Encouraging students in experimentation, testing and iteration based on real world feedback are ways of helping them respond to volatility without having to be always certain about outcomes. Students learn to accept feedback and not stigmatize it as failure, building up their resilience and cognition.

 I’m speaking about the need to teach design thinking and entrepreneurial approaches as means for coping with an uncertain future and as a basis for a prosperous career and life. As of the last couple of years, 39 Australian universities have now launched entrepreneurial and design thinking courses with the intention of increasing their entrepreneurship offerings to students.5

My question, though, is this enough?

 Climate change, environmental and biodiversity destruction, genetic engineering, mass migration, global economic upheaval and increasing inequity define the broader challenges for this age. Is it enough for our students to learn to be entrepreneurial, resilient, and respond only to market forces? Or do universities have an obligation to help them consider a wider landscape? What environmental impacts is their company leaving behind? What values is there entrepreneurial startup inadvertently reinforcing with the supply chain choices they make? When they build new technologies are they considering the full product lifecycle so that circular economies are considered from the outset?

 Founder’s Ethos

 In order to build students’ resilience to a challenging market, but also shape the world to be a fairer and more hospitable place, we have built our entrepreneurship program around what we have called the Founder’s Ethos. We encourage social responsibility and what it looks like to make a commitment to giving back; we embed product design principles that build in sustainability; we teach them the value of diversity. In short, the UNSW Founders Program does more than just offer participants a roadmap for success in an entrepreneurial world; it gives them a new perspective on what success and excellence looks like.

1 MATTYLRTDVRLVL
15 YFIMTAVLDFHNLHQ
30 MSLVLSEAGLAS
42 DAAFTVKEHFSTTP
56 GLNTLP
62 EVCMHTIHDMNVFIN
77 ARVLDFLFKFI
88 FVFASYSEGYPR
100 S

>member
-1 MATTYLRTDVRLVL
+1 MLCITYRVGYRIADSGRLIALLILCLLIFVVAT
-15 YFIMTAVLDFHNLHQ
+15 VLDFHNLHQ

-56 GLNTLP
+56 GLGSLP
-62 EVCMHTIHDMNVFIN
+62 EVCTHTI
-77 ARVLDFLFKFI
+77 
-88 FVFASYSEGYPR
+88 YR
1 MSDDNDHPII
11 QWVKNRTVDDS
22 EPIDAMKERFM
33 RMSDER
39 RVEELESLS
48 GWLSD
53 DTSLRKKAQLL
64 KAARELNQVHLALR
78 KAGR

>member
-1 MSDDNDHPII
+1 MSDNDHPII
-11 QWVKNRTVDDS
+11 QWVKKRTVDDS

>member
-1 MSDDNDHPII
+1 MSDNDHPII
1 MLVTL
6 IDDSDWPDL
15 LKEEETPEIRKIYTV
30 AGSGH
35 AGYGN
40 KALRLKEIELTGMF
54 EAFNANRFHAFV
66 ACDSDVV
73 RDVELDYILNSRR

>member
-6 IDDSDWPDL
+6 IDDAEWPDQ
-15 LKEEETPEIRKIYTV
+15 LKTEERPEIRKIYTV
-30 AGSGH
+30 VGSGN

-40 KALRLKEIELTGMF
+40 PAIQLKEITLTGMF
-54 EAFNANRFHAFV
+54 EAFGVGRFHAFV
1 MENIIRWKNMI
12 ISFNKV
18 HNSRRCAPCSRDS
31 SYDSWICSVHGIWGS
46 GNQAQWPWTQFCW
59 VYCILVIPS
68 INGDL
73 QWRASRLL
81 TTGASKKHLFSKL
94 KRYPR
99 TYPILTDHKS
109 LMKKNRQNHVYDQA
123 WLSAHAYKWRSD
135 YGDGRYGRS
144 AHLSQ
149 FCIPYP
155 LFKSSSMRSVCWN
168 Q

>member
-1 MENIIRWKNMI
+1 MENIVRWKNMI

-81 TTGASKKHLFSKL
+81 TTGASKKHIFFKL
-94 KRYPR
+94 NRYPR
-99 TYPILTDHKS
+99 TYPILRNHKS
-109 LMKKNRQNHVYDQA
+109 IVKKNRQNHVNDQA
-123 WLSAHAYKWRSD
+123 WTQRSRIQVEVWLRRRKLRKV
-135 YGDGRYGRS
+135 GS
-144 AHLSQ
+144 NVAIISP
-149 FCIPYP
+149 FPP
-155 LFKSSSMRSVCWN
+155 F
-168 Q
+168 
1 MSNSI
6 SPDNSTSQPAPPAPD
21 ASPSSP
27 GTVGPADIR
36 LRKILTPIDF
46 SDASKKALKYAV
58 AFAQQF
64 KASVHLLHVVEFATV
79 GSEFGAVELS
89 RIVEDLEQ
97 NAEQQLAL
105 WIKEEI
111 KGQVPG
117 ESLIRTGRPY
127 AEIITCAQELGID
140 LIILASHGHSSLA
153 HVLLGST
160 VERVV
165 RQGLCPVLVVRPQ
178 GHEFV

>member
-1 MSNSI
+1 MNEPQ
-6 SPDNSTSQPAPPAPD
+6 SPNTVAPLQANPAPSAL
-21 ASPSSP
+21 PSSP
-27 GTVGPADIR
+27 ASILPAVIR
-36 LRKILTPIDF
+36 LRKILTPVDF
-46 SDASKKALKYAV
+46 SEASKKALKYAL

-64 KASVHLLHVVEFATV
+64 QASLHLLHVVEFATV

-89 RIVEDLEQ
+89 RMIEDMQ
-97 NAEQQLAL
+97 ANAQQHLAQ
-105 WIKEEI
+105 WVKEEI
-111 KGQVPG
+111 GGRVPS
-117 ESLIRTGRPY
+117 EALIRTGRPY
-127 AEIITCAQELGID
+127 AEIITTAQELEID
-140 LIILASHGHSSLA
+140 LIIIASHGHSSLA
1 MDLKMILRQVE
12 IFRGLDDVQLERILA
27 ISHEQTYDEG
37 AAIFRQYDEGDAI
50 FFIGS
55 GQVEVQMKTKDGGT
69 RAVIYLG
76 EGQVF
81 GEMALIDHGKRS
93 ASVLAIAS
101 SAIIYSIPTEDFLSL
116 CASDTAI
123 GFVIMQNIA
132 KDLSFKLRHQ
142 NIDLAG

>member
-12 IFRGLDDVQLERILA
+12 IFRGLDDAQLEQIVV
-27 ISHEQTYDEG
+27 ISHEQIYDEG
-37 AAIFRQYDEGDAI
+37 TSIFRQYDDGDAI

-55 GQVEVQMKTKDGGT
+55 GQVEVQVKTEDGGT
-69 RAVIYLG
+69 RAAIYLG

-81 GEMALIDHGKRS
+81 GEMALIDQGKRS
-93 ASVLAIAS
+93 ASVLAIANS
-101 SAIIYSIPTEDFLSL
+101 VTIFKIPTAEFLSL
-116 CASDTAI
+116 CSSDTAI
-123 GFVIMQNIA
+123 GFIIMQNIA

1 An excellent overview of the Cambrian Explosion can be found on line from the Royal Ontario Museum: https://burgess shale.rom.on.ca/en/science/origin/

04-cambrian-explosion.php#box7

2 http://www.aei.org/publication/fortune 500-firms-1955-v-2017-only-12-remainthanks to-the-creative-destruction-thatfuels economic-prosperity/. See also https://www.innosight.com/wp-content/ uploads/2016/08/Corporate-Longevity 2016-Final.pdf

3 Carl Benedikt Frey and Michael A.

Osborne ‘The Future of Employment:

How Susceptible are Jobs to Computerisation?’ Technological Forecasting and Social Change January 2013; World Economic Forum ‘The Future of Jobs Report’ http://reports.weforum.org/ future-of-jobs-2016/

4 Foundation for Young Australians ‘The New Work Mindset’ Foundation for Young Australians 2017.

5 https://www.universitiesaustralia.

edu.au/australias-universities/Universities and-the-startup-economy/University startup-support-programs

 

Dr. Elizabeth Eastland is the Director Entrepreneurship at UNSW, responsible for driving the entrepreneurship brand of the University, including scaling up its successful student start-up program with the aim of creating more than 100 start-ups per year. In her role, Elizabeth is responsible for bringing UNSW’s commitment to entrepreneurship and innovation to life by developing collaborative relationships and growing the student and staff start-up ecosystem.

Elizabeth is a seasoned executive with three decades of business, innovation and technology experience. She has shown outstanding leadership in complex, fast changing, multi stakeholder environments with an ability to penetrate complex situations and develop and execute strategy. Elizabeth has thirty years’ international experience in high tech research and development, innovation management, business development, M&A, and strategy, with senior executive roles at UNSW, CSIRO, University of Wollongong, Alcatel, Optus, Optus Vision, GEC, NorTel, BNR, and CEO of a startup.